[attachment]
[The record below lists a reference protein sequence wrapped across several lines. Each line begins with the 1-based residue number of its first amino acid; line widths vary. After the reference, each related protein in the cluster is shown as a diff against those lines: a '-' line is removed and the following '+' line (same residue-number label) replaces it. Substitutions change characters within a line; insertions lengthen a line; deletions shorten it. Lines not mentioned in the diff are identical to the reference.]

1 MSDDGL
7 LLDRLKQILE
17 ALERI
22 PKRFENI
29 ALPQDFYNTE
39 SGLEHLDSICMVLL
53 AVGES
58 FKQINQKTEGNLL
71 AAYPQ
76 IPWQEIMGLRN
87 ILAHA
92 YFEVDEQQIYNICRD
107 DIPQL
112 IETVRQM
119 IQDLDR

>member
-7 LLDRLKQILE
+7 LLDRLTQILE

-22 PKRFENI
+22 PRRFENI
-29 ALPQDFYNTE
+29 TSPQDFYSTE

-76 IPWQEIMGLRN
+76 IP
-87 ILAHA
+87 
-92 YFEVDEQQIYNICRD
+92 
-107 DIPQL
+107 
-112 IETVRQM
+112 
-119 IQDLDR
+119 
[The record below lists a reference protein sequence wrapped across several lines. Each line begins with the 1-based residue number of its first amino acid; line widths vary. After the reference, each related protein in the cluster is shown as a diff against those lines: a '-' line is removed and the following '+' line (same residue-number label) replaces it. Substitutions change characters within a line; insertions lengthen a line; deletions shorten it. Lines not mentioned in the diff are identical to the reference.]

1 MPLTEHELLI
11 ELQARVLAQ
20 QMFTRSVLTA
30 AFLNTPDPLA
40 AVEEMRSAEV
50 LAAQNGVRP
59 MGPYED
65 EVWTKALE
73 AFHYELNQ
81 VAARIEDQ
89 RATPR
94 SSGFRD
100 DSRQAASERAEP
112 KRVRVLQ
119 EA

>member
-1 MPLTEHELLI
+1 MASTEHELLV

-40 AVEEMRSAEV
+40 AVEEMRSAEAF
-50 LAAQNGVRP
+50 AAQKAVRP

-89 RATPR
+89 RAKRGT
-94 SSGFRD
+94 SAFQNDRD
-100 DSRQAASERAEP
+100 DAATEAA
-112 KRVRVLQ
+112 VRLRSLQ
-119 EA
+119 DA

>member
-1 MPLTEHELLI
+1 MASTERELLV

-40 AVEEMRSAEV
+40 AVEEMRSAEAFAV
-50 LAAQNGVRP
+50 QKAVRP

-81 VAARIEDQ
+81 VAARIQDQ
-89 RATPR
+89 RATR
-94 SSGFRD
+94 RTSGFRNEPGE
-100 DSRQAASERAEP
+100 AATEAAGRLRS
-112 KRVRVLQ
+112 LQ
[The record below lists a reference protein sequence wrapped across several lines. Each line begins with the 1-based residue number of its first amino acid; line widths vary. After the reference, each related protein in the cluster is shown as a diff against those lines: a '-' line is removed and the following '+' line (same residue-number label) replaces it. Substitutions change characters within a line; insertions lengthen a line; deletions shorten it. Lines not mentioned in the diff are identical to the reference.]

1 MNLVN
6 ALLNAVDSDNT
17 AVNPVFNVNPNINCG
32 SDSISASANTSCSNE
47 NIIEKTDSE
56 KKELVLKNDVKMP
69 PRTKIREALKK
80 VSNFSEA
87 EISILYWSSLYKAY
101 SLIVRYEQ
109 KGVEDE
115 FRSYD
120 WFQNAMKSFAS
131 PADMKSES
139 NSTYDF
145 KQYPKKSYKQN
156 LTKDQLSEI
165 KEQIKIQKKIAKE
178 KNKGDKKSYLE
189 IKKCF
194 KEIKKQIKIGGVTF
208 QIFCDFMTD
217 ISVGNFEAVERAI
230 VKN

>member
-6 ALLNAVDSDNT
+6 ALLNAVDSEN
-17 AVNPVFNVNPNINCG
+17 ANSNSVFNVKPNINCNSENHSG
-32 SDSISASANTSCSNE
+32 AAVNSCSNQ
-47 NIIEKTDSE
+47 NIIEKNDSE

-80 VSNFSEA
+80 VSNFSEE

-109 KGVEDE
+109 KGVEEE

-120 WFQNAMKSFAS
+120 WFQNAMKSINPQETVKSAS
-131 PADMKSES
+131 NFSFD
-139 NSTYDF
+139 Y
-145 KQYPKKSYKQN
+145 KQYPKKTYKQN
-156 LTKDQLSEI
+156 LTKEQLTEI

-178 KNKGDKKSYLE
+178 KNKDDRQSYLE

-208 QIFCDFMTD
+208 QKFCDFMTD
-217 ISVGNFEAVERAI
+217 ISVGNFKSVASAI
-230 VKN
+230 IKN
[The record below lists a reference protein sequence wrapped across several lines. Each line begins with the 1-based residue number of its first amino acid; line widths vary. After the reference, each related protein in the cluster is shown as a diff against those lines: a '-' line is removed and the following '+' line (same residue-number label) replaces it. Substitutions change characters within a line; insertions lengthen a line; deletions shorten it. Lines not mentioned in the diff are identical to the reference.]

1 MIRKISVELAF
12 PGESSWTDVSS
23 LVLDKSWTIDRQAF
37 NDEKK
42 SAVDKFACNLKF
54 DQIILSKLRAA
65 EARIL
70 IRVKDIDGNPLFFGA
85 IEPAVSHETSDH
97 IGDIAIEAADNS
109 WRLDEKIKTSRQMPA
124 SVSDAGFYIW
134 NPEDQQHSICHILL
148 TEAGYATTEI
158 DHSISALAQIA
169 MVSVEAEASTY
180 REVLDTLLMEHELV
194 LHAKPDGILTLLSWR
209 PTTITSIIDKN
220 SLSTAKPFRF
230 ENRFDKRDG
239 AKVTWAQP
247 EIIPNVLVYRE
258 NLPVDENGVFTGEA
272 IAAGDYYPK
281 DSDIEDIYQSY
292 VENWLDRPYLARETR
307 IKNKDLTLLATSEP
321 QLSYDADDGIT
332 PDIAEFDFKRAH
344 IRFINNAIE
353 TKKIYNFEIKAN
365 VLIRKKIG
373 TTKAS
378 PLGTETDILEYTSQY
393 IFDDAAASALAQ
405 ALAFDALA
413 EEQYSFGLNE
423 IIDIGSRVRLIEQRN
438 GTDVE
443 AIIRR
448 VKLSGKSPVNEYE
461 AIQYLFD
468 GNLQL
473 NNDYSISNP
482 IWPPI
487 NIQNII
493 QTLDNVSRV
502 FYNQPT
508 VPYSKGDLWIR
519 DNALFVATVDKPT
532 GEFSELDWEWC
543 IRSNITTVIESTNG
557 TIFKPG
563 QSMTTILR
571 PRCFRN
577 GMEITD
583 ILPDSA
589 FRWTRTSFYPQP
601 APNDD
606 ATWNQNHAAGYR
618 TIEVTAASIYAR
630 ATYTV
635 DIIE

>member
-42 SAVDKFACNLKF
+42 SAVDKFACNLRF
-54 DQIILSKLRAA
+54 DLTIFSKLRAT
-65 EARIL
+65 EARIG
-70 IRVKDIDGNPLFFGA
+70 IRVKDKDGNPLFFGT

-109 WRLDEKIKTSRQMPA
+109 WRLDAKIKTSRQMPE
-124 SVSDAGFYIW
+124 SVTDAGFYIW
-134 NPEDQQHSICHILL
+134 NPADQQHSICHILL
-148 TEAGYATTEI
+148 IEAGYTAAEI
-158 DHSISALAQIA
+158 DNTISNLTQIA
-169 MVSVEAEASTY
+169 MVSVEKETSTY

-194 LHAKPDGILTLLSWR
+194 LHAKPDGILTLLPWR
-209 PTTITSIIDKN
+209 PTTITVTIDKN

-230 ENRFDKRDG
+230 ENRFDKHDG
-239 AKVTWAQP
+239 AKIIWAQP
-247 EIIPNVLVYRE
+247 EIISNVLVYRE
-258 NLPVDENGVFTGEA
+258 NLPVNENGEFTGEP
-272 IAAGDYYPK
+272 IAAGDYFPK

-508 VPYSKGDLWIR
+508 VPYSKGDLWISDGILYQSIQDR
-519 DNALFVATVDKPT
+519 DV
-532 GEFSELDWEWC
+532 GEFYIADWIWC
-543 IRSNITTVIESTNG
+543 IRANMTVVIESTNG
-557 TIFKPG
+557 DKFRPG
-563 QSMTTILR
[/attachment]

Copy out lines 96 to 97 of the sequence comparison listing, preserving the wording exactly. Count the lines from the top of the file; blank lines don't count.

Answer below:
101 SLIVRYEQ
109 KGVEDE